When the cool air of Autumn arrives in Chicago, my wife often longs for her hometown of New Orleans. She misses the lively parades, the soulful jazz music, and most of all, the comforting food that the city is known for. To ease her homesickness, I make it a point to whip up a hearty pot of gumbo. It's my way of bringing a taste of New Orleans to our Midwest home. Join me as we delve into the world of gumbo, a dish that not only warms the belly but also fills our hearts with memories of the vibrant city she holds dear.
Before we dive into the delicious world of gumbo, it's important to understand that there are two main variations: Cajun and Creole gumbo. While both are quintessential Louisiana dishes, they have distinct differences in flavor, ingredients, and preparation methods. Today, we'll be focusing on the robust and rustic Cajun gumbo, known for its deep, smoky flavors and hearty ingredients.
Cajun gumbo is renowned for its diverse blend of meats, each contributing its own unique flavor to the dish. In traditional Cajun fashion, gumbo enthusiasts have experimented with a wide range of proteins, from the rich and smoky Andouille sausage to succulent shrimp straight from the Gulf waters. You might even come across versions featuring rabbit, squirrel, or ham, showcasing the Cajun penchant for resourcefulness and flavor complexity.
Traditionally, a chef will use whatever he/she/they may have on hand. And today I will be doing just that. My arsenal includes chicken thighs, ham steaks, shrimp, and andouille sausage.
The Holy Trinity
In the world of Cajun cuisine, the Holy Trinity reigns supreme, replacing the traditional French mirepoix with a trio of ingredients that forms the flavor backbone of countless dishes, including our beloved gumbo. Comprised of chopped onions, bell peppers, and celery, the Cajun Holy Trinity imparts a depth of flavor and aromatic richness that is as distinctive as it is essential. While the French mirepoix brings sweetness to their culinary creations, the Holy Trinity injects a burst of earthy, spicy notes, reflecting the bold and zesty spirit of Cajun cooking. As we embark on our gumbo-making adventure, keep an eye out for this dynamic trio, for it is the key to unlocking the soul of this revered Louisiana dish.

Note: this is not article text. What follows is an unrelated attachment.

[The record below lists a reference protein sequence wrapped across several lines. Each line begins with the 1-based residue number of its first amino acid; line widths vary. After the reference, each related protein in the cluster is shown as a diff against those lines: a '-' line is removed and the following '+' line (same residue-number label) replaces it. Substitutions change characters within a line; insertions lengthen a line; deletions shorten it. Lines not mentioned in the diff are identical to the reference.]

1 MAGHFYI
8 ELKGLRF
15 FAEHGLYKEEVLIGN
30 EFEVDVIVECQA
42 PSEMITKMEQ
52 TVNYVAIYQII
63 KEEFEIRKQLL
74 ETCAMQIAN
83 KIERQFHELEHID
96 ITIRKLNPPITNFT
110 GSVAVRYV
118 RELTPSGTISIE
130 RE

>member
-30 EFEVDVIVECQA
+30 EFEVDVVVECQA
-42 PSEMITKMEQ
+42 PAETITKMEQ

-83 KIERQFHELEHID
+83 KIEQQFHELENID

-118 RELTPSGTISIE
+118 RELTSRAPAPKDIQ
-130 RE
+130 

A few smashed cloves of garlic bring the trio home, of course.
In the world of Cajun cooking, the "red roux" stands as a culinary cornerstone, setting itself apart from the more familiar white or blonde roux found in many dishes. This unique roux is created by patiently cooking a mixture of flour and fat until it transforms into a rich, dark brick color. It's a labor of love that requires a watchful eye and a little bit of Cajun magic.
Why go to all this trouble? The answer lies in the incomparable depth and complexity it adds to the dish. Beyond its thickening properties, the red roux imparts a toasty, nutty flavor that is the very essence of Cajun cuisine. It's that elusive "spice" you can't quite pinpoint but can't imagine the dish without. Whether in a gumbo, étouffée, or tomato gravy, this dark roux is the secret ingredient that elevates the flavors and leaves an indelible mark on every Cajun creation.
Chef’s Note: The longer we toast our roux, the less thickening power it has. Therefore, we will be making a larger batch of roux than we would for other recipes involving this thickening agent.
In the art of gumbo-making, the use of dry spices like thyme, oregano, and bay leaves is a time-honored tradition that brings depth and complexity to the dish. Contrary to what one might think, the drying process of these spices isn't a compromise… it's an enhancement. As these herbs and leaves dry, their flavors concentrate, and their polyphenols become more pronounced. This intensifies the aromatic essence they infuse into the gumbo, contributing to its distinctive and robust flavor profile. If you have fresh herbs on hand, use them! But don’t fear the dry, jarred spices that so many chefs turn their noses up at!